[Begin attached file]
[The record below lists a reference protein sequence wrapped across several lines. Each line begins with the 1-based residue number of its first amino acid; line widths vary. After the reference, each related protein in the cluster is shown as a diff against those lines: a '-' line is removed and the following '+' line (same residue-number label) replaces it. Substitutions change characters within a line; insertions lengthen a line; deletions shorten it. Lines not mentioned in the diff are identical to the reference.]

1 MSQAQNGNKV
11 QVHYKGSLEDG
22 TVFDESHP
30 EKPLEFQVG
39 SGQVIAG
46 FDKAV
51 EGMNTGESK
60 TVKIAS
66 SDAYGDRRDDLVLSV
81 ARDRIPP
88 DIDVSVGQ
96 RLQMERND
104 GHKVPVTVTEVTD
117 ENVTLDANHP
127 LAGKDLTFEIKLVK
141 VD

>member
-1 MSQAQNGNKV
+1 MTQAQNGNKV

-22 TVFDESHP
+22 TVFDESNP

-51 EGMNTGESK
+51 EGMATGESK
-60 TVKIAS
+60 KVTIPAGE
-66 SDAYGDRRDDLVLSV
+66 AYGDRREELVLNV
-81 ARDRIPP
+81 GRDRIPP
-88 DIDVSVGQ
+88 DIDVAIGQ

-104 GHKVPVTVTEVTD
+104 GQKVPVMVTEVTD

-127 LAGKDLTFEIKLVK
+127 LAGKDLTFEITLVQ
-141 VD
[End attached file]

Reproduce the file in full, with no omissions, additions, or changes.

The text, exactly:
[The record below lists a reference protein sequence wrapped across several lines. Each line begins with the 1-based residue number of its first amino acid; line widths vary. After the reference, each related protein in the cluster is shown as a diff against those lines: a '-' line is removed and the following '+' line (same residue-number label) replaces it. Substitutions change characters within a line; insertions lengthen a line; deletions shorten it. Lines not mentioned in the diff are identical to the reference.]

1 MSQAQNGNKV
11 QVHYKGSLEDG
22 TVFDESHP
30 EKPLEFQVG
39 SGQVIAG
46 FDKAV
51 EGMNTGESK
60 TVKIAS
66 SDAYGDRRDDLVLSV
81 ARDRIPP
88 DIDVSVGQ
96 RLQMERND
104 GHKVPVTVTEVTD
117 ENVTLDANHP
127 LAGKDLTFEIKLVK
141 VD

>member
-1 MSQAQNGNKV
+1 MTQAQNGNKV

-22 TVFDESHP
+22 TVFDESNP

-51 EGMNTGESK
+51 EGMATGESK
-60 TVKIAS
+60 KVTIPAGE
-66 SDAYGDRRDDLVLSV
+66 AYGDRREELVLNV
-81 ARDRIPP
+81 GRDRIPP
-88 DIDVSVGQ
+88 DIDVAIGQ

-104 GHKVPVTVTEVTD
+104 GQKVPVMVTEVTD

-127 LAGKDLTFEIKLVK
+127 LAGKDLTFEITLVQ
-141 VD